The Telegraph
Since 1st March, 1999
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Centre lobs Sonia spots ball in EC court

New Delhi, March 29: The ding-dong battle between the poll panel and the information and broadcasting ministry over the controversial Sonia Gandhi spots on television continues, with the ministry throwing the ball back into the panel’s court.

On a Congress complaint, the Election Commission had on Saturday directed the ministry to take “appropriate” action against channels airing spots of a “slanderous nature” on Sonia Gandhi’s origin. The ministry was asked to take a decision by Monday evening.

The ministry has now asked the commission to consider if these advertisements defy the code of conduct for the elections. Simply put, the ministry believes it is up to the commission to take the final decision.

The election commission had pointed out that the ministry was the competent authority to take action on ads that come within the purview of the advertisement code, which is part of the Cable Television Network Rules.

The advertising committee under the Cable Television Network Regulation Act today discussed the issue, under the chairmanship of additional secretary Vijay Singh.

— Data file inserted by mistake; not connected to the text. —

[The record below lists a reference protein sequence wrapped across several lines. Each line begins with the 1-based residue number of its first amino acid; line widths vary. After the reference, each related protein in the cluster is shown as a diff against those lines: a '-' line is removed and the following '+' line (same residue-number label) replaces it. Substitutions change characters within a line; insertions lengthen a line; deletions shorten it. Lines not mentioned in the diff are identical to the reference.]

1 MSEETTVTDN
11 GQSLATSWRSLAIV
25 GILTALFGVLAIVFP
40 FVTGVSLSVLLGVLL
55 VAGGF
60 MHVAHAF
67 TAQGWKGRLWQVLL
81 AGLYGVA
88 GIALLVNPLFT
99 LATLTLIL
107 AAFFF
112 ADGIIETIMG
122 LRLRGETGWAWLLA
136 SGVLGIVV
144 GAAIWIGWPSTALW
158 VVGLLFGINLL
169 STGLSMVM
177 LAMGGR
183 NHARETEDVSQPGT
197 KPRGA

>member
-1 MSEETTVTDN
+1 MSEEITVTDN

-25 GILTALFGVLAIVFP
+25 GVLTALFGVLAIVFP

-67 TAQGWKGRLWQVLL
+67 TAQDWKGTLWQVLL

It has concluded that the provisions of Rule 7 of the Cable Television Network Rules, 1994, do not apply because Andhra Pradesh High Court had stayed the order and said that political ads on television should be allowed.

The committee noted the contents of the ads placed by the Kamakshi Education Society as well as another issued by Saajhi Viraasat Trust, casting aspersions on Prime Minister Atal Bihari Vajpayee, were both of a political nature and designed to sway the electorate.

The committee, taking a very narrow view of the rules, discussed at length the contents of the two ads in the light of Rule 7 of the Cable Television Network Rules, 1994.

The ministry said the provisions of Rule 7 related to ads for goods and services being broadcast on the electronic media as political ads were specifically prohibited under Rule 7 (3) of the act.

Due to the ban on political ads, no regulations have been prescribed for them.

The I&B ministry has, therefore, requested the Election Commission to consider regulating these ads under the model code of conduct.

At the same time, the Indian Broadcasting Foundation has decided that the member broadcasters would refrain with immediate effect from accepting ads from any society, trust, political party or candidate which contains a personal attack on any leaders of any party.

In case of political discussions, debates and speeches, editorial control would have to be exercised by the participating leaders themselves so that minimum levels of decency are maintained in the electronic media.

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